I don't think so. I think the two texts are intimately connected. In Cincinnati, I'll try to trace the path from Friess I to Friess II, this time from Nuremberg back to Antwerp and then on to Strasbourg and Basel.

Friday, May 11, 2012

Graphs you didn't get to see 2: Vernacularity of German and Italian practicas, 1470-1500

One of the points I emphasize both in Printing and Prophecy and in a forthcoming article is that annual astrological prognostications in booklet form - or practicas, to use the most common contemporary term for them - took on a distinctive appearance and function, which I refer to as the Practica teütsch, in the German language area. One of the many things that distinguishes German and Italian practicas is their preference for the vernacular. In Germany, German quickly achieves parity with Latin and becomes the dominant language by 1495, while Italian remains marginal before 1495 and always remains less common than Latin, at least before 1501. A couple graphs illustrate the difference:

First, here's the German data:


And here's the Italian series:

This is why I see the vernacular prognostications rather than Latin practicas as the driving force behind the development of the genre in Germany. The Latin production  barely increases after 1490 (and declines precipitously in the sixteenth century). Already in 1486-1490, the majority of expansion in production is coming from vernacular editions. Italian vernacular expansion comes later, and doesn't displace Latin. In addition to the differences in format, organizational structure, and content, the different language preferences are one more reason why I think that practicas had different functions north and south of the Alps.

Friday, May 4, 2012

I told me so: Notes on Paul Severus

As I was working on the previous draft of the "Wilhelm Friess" project, I took a quick look at other prophetic pamphlets that went through many editions quickly around the same time as "Wilhelm Friess." One that sticks out is the prophecy of Paul Severus, the Bedeutungen die folgen werden, appearing in 17 editions dated 1560-69. The literature on Severus, as far as I can find, is confined to appearances in five footnotes in Volker Leppin's Antichrist und jüngster Tag and two paragraphs in Robin Barnes's Prophecy and Gnosis (pp. 118-19). Another thing that sticks out about Severus is how defective the text is. Barnes notes that although Severus claimed to have based his prognostication on astronomical events, "no reference to astrological evidence appeared anywhere outside the title of his tract."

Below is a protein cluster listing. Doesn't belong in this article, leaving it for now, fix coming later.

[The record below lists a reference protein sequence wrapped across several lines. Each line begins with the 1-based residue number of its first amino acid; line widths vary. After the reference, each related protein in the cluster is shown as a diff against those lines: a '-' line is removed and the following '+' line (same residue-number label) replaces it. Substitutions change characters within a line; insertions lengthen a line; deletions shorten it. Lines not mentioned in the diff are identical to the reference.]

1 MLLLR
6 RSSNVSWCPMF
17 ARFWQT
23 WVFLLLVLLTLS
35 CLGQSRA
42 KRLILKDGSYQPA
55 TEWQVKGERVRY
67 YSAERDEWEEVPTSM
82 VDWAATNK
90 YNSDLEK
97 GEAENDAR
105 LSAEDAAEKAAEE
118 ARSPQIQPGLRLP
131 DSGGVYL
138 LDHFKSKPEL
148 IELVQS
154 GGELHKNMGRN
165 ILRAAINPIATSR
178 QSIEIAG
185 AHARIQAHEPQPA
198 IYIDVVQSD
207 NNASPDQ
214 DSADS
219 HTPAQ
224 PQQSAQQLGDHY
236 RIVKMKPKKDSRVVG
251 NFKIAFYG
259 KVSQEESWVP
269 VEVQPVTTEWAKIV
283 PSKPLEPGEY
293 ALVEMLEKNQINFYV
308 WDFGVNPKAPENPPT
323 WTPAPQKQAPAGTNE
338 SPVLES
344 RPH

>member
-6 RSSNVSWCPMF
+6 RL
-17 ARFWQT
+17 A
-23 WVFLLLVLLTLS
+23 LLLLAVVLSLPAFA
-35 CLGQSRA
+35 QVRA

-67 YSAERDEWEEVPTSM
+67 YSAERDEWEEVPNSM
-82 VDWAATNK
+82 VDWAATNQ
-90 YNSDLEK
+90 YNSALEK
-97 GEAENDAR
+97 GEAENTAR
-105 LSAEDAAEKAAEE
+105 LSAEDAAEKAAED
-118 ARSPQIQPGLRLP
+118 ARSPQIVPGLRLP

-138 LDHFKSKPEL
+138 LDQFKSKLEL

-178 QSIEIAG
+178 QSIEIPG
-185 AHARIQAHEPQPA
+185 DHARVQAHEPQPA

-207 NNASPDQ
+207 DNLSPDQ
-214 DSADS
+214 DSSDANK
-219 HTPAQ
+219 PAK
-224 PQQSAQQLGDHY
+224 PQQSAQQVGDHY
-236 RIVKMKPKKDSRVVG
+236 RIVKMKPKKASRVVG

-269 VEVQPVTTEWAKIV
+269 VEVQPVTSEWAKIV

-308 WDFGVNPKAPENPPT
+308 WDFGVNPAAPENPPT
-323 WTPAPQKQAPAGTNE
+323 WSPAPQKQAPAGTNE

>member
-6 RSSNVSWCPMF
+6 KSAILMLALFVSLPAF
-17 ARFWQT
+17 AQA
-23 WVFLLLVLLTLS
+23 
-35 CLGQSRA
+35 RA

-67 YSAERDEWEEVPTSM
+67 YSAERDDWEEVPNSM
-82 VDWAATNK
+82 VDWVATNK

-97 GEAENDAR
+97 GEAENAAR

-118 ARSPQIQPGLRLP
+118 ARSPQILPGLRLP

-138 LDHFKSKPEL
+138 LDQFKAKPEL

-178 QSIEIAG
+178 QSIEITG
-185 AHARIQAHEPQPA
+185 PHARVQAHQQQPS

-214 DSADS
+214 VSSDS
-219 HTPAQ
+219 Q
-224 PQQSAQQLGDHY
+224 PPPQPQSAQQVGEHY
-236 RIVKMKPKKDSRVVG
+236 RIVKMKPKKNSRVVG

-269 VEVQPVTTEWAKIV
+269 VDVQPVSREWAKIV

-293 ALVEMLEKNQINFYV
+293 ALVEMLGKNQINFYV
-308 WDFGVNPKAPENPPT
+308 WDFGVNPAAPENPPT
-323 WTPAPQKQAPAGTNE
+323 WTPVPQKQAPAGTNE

In the previous "Friess" draft, I wrote about Severus:

The printed text of the Bedeutungen seems to reflect a considerable and not always skillful interference with the original text, leaving some clauses with ungrammatical disagreement between subject and object. "Following the aforementioned constellation and eclipses, a very horrible storm will come," the tract begins, without having described any astronomical events at all.  The astronomical explanation appears to have been removed from an astrological interpretation, leaving only a prognostication of future events.
Now, of the seventeen editions, sixteen are quarto booklets of four leaves, with two available in online facsimile (VD16 S 6142 and ZV 14383). One edition, however (VD16 S 6144), is a quarto booklet of eight leaves. Now that I've had a chance to consult it, there's no need to to qualify the statements above: The longer edition turns out to contain the missing first half of Severus's prognostication with all his astrological reasoning. So the paragraph above will get scrapped and replaced with facts rather than suppositions.